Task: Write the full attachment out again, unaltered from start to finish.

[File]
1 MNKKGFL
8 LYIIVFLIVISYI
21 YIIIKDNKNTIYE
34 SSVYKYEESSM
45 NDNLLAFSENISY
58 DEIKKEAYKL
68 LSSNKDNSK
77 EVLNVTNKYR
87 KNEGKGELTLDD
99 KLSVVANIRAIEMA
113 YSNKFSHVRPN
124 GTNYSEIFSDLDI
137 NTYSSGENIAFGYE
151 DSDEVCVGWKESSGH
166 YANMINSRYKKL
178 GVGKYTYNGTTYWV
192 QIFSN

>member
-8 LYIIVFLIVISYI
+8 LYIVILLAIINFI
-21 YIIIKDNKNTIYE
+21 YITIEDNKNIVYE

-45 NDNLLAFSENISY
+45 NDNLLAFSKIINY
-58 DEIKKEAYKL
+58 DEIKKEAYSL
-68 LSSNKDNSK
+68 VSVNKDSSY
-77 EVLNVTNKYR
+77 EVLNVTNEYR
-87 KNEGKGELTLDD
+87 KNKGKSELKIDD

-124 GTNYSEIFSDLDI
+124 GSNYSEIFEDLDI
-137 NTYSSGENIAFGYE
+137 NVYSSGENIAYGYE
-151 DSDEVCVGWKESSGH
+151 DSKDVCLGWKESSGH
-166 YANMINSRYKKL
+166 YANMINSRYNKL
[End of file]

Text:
1 MNKKGFL
8 LYIIVFLIVISYI
21 YIIIKDNKNTIYE
34 SSVYKYEESSM
45 NDNLLAFSENISY
58 DEIKKEAYKL
68 LSSNKDNSK
77 EVLNVTNKYR
87 KNEGKGELTLDD
99 KLSVVANIRAIEMA
113 YSNKFSHVRPN
124 GTNYSEIFSDLDI
137 NTYSSGENIAFGYE
151 DSDEVCVGWKESSGH
166 YANMINSRYKKL
178 GVGKYTYNGTTYWV
192 QIFSN

>member
-8 LYIIVFLIVISYI
+8 LYIVILLAIINFI
-21 YIIIKDNKNTIYE
+21 YITIEDNKNIVYE

-45 NDNLLAFSENISY
+45 NDNLLAFSKIINY
-58 DEIKKEAYKL
+58 DEIKKEAYSL
-68 LSSNKDNSK
+68 VSVNKDSSY
-77 EVLNVTNKYR
+77 EVLNVTNEYR
-87 KNEGKGELTLDD
+87 KNKGKSELKIDD

-124 GTNYSEIFSDLDI
+124 GSNYSEIFEDLDI
-137 NTYSSGENIAFGYE
+137 NVYSSGENIAYGYE
-151 DSDEVCVGWKESSGH
+151 DSKDVCLGWKESSGH
-166 YANMINSRYKKL
+166 YANMINSRYNKL